Vol. 10 No. 1
The Complete Elegies of Sextus Propertius
translated by Vincent Katz
(Princeton University Press, 2004)
Review by John Toren
Although his name appears only occasionally in the company of such august poets as Horace, Virgil, and Ovid, Sextus Propertius has been a darling of modernists since Ezra Pound published "Homage to Sextus Propertius" in 1919. His persistent melancholy, his abrupt shifts from personal confession to arcane allusion (ala The Waste Land) and his rather un-Roman admission that the chains of love prevent him from generating much enthusiasm for victory in war or the duties of citizenship strike a familiar note. Robert Lowell took pleasure in translating his work, and the playwright Tom Stoppard, in a recent play about A.E. Housman, even went so far as to suggest that Propertius "invented" romantic love.
Not surprisingly, perhaps, Propertius's poetry presents unusual difficulties to the translator. His restlessness, erudition, self-doubt, and evident love of experimentation make him, as one scholar put it, "a poet difficult to get a purchase on." When we consider that Propertius is also well-known for his sophisticated handling of the irregular meters of the elegy form, the challenge facing any translator should be clear. Nevertheless, there have been a number of attempts over the years to bring Propertius to life.
Though not a classicist per se, Vincent Katz -- son of painter Alex Katz and a noted poet and art curator in his own right -- would appear to be well-suited temperamentally for the undertaking. In the introduction he expresses his intention to preserve something of the willful strangeness and compression of Propertius's imagery, rather than to forgo these thorny aspects of style in the interests of clarity. His versions definitely possess enough edgy feelings and street-talk to retain their buoyancy, line after line, in the midst of a fluctuating tide of obscure mythological references. For example, Katz has Propertius upbraid his friend Gallus, who seems to be taking a fancy to Propertius's girlfriend Cynthia, in the following terms:
You jealous creep! Shut your annoying mouth already
and let us go our course as we are, equals!
What do you want, idiot? To experience my madness?
Poor boy, you're rushing into a hellhole!
You'll drag swollen feet through hideous fires,
and drink all Thessaly's poisons.
This woman cannot be compared to your tramps!
To get angry softly is not her style.
Whether such a translation comes close to the sound and sense of the original is dubious, but if we compare Katz's work to that of his predecessors, we might come to admire the greater vividness and punch of his renderings -- qualities that he has summoned, for the most part, without undue strain or artificiality. Consider, for example, two versions of a passage from the fifteenth elegy of Book II. Constance Carrier, in the North Anthology of Classical Literature, has given us this:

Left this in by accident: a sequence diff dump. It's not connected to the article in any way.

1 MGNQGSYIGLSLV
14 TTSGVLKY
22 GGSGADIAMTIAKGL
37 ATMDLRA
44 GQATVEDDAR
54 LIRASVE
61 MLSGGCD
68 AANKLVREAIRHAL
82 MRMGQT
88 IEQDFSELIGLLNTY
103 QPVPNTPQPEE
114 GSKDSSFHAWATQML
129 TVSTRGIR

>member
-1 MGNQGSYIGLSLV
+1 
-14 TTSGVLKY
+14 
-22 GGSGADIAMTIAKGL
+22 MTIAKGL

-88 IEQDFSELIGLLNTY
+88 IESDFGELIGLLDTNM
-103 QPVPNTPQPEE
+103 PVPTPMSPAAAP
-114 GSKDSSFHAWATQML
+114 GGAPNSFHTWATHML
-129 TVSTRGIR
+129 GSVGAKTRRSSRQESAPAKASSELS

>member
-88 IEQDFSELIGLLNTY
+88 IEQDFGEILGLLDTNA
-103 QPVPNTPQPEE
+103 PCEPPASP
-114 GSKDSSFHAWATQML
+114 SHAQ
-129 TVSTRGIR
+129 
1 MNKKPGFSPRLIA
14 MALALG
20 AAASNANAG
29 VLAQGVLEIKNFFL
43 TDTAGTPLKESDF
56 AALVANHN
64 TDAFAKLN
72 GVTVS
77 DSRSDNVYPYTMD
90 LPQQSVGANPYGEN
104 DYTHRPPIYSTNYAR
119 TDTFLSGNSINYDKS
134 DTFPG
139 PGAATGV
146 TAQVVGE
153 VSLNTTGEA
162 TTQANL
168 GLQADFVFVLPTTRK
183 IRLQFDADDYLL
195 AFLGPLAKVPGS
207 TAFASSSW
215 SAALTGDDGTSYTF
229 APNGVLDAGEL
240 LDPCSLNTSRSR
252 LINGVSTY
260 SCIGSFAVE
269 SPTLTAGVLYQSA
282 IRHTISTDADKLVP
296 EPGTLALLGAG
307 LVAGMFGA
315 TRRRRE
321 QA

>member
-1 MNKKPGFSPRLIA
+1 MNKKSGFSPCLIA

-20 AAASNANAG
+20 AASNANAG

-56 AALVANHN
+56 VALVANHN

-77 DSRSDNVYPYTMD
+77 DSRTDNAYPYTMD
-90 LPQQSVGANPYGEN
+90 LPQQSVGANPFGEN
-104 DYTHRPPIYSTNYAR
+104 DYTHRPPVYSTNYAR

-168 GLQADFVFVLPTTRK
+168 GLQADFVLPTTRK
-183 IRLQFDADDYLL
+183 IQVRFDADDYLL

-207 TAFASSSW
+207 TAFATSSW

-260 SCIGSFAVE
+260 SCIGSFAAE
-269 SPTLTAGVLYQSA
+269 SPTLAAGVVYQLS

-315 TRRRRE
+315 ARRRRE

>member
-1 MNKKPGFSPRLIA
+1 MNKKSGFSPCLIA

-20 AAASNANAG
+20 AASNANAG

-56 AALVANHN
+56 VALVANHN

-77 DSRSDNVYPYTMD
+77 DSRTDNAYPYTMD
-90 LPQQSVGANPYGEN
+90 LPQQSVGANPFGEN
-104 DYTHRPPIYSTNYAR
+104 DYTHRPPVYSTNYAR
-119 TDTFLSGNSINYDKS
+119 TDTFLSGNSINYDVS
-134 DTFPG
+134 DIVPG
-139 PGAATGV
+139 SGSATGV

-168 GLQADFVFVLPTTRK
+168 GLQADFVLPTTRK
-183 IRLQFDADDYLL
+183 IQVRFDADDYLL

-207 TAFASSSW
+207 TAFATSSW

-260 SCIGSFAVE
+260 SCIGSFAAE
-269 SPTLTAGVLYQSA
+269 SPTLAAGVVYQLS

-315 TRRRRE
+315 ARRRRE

To lie and talk there in the lamp's dark flickering,
and then to learn ourselves by touch, not sight --
to have her hold me with her breasts uncovered,
or, slipping on her tunic, balk my hands
to have her kiss my eyes awake and murmur,
Why must you sleep? and make her sweet demand.
The gentleness of this rendering is nowhere to be found in Katz's version:
As many words as we shared while the lamps were on --
once light was removed, that many bouts ensued!
First she wrestles me with naked breasts,
then her concealing tunic brings delay.
She pushes open my lids, as they slip into sleep,
and says, with her expression, "So, you like there spent?"
In short, Katz has done everything in his power to keep the verses active, and we can easily drift uncomprehendingly through Propertius's more-than-occasional references to Eriphyla, the Fabian Luperci, Thesprotus, and other such folk, confident that their adventures and mishaps merely serve to elaborate Propertius' personal situation. Katz provides extensive notes in the back for anyone who wants to track down such references, but he has wisely refrained from applying superscripts to specific words and lines.
Is Propertius, then, a poet we ought to get to know better? I would say yes. His language is vivid, his descriptions of emotions are both polished and sincere, and his tortured yet fun-loving personality is strangely attractive. There is little of Virgil's faux-rusticity or Horace's lofty wisdom to be found here, but within his range this "most fascinating of the Roman poets" strikes an authentic note repeatedly.